My fiancé (now husband) Royal Fulkerson and I were relaxing after a whirlwind holiday. With my children out with family, we snacked on shrimp before reclining our chairs for a short nap. As I leaned back, I began blacking out. Breathing became difficult, and my throat tightened. I thought I might be reacting to the shrimp when I looked at Royal, who was nearly asleep just two feet away, and I realized I couldn’t talk or move to get his attention. My right side was paralyzed.
I told myself to breathe and fixed my eyes on Royal, willing him to wake up. I don’t know how much time passed before he looked up and asked, ‘Are you OK?’ When I couldn’t respond, he sat me up, and I fell out of my chair.
In the emergency room at Williamsport Regional Medical Center, they suspected a migraine headache based on my age and good health. As my symptoms continued, a CT scan ruled out a brain aneurysm, and I was admitted to Susquehanna Health’s stroke unit. Later, a MRI confirmed that I had a stroke.
For several days, I could not use my right side, not even to hug my children. Worried that my condition was permanent, I worked with occupational and physical therapists in the stroke unit, relearning how to feed myself and walk up and down steps. I pushed myself so that I could be discharged within days to accompany my children to their rodeo competition.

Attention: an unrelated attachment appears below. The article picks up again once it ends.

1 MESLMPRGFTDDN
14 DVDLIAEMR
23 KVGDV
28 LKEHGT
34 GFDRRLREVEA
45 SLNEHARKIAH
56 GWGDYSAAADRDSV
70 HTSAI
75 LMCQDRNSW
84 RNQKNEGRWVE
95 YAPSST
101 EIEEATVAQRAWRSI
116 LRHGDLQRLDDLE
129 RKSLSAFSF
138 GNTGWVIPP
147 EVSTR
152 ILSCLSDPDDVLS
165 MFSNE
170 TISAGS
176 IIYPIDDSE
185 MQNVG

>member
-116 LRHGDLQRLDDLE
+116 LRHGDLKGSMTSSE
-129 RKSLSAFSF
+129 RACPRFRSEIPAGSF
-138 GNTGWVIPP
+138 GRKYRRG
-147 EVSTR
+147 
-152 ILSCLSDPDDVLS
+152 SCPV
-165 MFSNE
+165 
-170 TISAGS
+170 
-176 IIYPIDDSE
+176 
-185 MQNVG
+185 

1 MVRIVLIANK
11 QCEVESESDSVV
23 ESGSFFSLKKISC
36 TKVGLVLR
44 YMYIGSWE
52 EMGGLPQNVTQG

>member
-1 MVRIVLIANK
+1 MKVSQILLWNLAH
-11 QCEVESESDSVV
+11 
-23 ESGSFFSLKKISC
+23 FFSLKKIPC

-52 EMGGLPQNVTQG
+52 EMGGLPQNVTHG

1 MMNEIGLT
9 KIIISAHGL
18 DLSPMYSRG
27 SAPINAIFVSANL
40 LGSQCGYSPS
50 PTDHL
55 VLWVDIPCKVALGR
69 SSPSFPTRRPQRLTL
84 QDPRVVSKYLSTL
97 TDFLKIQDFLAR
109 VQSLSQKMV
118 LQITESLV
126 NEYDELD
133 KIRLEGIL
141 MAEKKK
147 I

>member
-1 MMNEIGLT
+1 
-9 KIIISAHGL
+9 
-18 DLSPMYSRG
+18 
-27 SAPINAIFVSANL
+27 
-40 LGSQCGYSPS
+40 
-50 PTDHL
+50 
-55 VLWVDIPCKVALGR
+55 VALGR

Many things worked in my favor – the prompt medical attention, how quickly and enthusiastically the therapists worked with me, and absolutely prayer, lots and lots of prayers.
Continuing with outpatient physical therapy, I used tricks my therapists taught me to relearn skills. Grooming and training Kid, a young horse I bought shortly before my stroke, helped me rebuild strength and agility. He understood me. My weaker side was his weaker side, too. And every day we got stronger together.
My doctors and I needed to find out the cause of the stroke. High blood pressure, cholesterol disorders, diabetes and obesity are all risk factors for stroke, but I exercised regularly, ate a healthy diet and didn’t have those risk factors. A heart specialist diagnosed me with patent foramen ovale (PFO). A fairly common heart defect, PFO is a small valve-like opening in the heart’s wall between the two upper chambers that fails to close at birth. Because the condition enables blood clots to pass through the bloodstream, increasing the risk for stroke, patients with PFO take blood-thinning medications like aspirin.
Two years after my stroke, I feel blessed that I overcame my physical and cognitive challenges. Now married, I am working toward my bachelor’s degree to become a paralegal. I stay active with my kids’ hobbies and my own, including playing in the occasional New Covenant Academy alumni soccer game and taking care of Kid.
Stroke can happen at any age. It happened to me. Anyone having stroke-like symptoms should take it seriously and call 911.
- Amanda Harris, Williamsport